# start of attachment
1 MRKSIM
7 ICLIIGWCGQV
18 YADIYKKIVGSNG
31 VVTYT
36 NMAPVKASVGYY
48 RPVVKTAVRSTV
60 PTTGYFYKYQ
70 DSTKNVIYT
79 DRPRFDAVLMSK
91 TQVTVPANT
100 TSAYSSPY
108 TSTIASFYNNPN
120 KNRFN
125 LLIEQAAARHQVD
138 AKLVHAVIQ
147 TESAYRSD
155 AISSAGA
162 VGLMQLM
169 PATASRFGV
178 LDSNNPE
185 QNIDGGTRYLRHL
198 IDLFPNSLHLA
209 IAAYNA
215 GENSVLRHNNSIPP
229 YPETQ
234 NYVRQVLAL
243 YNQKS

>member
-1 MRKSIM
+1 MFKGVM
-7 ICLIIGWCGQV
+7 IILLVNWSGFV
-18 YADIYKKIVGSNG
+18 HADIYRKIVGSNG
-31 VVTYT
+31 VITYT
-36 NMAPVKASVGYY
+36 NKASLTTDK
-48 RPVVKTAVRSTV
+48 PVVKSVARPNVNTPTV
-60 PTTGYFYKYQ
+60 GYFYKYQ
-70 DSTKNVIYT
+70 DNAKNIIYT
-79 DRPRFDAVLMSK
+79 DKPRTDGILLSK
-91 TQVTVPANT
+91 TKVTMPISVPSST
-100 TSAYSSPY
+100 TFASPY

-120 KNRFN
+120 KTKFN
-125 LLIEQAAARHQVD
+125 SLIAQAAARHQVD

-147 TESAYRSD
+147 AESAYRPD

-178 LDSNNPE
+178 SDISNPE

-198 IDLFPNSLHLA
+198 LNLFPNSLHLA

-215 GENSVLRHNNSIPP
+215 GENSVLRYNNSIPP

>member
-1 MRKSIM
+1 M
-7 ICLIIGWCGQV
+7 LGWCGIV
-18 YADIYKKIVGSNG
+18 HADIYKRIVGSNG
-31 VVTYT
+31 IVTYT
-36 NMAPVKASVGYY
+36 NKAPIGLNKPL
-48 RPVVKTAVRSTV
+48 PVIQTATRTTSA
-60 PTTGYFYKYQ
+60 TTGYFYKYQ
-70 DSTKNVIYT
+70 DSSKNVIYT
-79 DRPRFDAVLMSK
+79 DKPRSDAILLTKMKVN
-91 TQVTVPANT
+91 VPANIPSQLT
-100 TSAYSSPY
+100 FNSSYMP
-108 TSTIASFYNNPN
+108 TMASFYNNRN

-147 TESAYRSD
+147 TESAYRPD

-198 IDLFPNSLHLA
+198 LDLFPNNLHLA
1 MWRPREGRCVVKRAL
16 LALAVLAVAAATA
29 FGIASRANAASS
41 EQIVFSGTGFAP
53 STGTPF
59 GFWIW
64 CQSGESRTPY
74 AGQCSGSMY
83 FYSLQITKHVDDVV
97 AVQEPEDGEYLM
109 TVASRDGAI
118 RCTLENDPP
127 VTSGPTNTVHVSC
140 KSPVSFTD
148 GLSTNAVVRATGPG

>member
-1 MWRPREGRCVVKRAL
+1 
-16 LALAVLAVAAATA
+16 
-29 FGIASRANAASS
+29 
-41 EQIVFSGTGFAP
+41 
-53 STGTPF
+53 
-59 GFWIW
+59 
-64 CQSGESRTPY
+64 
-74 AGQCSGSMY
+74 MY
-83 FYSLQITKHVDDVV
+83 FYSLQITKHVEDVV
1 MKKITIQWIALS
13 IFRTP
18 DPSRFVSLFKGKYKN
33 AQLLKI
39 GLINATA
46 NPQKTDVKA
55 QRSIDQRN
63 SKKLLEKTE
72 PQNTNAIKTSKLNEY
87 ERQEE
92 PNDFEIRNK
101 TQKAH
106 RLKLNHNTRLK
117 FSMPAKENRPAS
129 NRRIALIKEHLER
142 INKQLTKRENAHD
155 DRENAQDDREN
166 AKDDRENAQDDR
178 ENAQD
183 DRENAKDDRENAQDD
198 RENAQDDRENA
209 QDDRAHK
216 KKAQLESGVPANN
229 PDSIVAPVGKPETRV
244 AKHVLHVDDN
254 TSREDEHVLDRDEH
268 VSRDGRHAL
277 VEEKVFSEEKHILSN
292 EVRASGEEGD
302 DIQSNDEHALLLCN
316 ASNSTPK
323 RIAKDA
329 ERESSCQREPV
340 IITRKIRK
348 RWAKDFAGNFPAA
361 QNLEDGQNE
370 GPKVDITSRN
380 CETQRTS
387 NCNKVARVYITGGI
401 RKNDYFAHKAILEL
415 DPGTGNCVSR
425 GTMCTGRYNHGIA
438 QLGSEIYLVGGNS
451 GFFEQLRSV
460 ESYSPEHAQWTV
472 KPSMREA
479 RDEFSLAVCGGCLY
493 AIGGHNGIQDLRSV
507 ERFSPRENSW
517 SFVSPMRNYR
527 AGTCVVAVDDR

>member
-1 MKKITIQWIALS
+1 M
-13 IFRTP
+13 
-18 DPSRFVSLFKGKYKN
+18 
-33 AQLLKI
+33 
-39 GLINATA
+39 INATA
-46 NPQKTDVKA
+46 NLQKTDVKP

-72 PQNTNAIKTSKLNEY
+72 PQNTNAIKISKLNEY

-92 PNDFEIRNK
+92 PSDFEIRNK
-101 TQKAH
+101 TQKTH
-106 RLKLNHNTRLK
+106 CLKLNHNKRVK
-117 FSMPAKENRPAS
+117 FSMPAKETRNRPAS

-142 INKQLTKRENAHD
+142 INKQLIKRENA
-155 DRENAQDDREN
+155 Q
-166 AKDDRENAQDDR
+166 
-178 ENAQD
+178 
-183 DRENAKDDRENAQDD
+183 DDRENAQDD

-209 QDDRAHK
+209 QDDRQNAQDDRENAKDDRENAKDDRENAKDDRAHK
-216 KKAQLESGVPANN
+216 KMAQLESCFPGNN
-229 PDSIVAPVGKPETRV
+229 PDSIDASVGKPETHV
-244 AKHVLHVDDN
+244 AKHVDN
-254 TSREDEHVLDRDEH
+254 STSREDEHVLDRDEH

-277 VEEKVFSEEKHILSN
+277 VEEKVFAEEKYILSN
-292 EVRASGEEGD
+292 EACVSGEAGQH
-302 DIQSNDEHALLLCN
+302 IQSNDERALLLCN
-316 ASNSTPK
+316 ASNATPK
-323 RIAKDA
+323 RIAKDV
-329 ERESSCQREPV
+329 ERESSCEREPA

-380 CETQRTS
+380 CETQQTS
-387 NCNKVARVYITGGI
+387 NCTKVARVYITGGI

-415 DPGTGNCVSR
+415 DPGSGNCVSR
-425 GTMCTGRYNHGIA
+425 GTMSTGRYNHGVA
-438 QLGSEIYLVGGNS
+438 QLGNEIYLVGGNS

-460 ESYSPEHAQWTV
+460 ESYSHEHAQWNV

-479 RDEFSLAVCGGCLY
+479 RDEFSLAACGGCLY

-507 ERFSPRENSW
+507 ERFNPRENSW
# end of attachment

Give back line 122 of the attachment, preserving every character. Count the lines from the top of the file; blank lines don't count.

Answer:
-74 AGQCSGSMY